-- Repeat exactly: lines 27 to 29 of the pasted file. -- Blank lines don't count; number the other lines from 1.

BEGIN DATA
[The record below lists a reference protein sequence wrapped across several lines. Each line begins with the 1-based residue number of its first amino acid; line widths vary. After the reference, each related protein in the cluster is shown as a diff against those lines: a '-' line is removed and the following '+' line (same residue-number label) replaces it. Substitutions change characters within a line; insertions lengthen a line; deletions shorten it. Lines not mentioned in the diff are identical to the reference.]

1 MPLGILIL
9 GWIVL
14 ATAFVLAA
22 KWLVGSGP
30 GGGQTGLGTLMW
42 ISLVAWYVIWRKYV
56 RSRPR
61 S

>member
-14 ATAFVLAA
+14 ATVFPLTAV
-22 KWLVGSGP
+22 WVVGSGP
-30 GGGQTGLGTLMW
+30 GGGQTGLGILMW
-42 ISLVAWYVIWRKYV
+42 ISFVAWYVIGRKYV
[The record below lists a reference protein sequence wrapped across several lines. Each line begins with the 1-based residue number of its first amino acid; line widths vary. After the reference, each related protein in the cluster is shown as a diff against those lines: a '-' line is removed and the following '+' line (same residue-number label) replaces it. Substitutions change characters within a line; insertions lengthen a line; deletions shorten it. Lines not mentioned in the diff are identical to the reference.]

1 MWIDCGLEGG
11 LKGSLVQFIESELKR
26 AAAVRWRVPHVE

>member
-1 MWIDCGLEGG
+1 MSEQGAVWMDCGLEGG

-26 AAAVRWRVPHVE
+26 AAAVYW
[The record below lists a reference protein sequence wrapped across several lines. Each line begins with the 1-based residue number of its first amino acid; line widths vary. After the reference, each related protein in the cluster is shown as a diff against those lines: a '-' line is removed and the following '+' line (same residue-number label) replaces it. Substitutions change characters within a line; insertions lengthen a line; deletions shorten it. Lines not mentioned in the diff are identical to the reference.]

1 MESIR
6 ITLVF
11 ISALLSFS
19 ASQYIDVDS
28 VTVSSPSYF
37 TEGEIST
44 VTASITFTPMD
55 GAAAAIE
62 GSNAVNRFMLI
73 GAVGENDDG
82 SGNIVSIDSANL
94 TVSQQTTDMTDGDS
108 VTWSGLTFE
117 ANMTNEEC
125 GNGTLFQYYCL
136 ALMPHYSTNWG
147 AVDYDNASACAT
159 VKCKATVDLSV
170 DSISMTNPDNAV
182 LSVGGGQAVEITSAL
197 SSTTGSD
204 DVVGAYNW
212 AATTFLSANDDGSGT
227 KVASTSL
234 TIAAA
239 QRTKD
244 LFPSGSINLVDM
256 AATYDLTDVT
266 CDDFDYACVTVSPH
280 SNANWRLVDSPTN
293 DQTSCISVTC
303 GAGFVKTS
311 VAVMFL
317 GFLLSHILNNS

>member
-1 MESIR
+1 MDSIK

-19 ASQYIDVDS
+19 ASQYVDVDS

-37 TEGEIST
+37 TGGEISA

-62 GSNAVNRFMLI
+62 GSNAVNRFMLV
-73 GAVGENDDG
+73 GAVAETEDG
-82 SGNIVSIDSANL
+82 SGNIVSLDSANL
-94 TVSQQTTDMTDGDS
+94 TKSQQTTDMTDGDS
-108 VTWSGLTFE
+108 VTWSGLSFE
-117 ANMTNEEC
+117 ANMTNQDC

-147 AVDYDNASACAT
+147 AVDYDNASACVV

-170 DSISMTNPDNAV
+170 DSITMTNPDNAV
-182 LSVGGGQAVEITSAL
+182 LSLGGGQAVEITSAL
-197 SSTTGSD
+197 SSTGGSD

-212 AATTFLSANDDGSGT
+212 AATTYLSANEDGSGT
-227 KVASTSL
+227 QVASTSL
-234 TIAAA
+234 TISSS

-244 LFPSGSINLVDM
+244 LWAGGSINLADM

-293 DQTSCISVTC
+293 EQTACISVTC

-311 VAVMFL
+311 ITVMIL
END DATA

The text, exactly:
+26 AAAVYW
[The record below lists a reference protein sequence wrapped across several lines. Each line begins with the 1-based residue number of its first amino acid; line widths vary. After the reference, each related protein in the cluster is shown as a diff against those lines: a '-' line is removed and the following '+' line (same residue-number label) replaces it. Substitutions change characters within a line; insertions lengthen a line; deletions shorten it. Lines not mentioned in the diff are identical to the reference.]

1 MESIR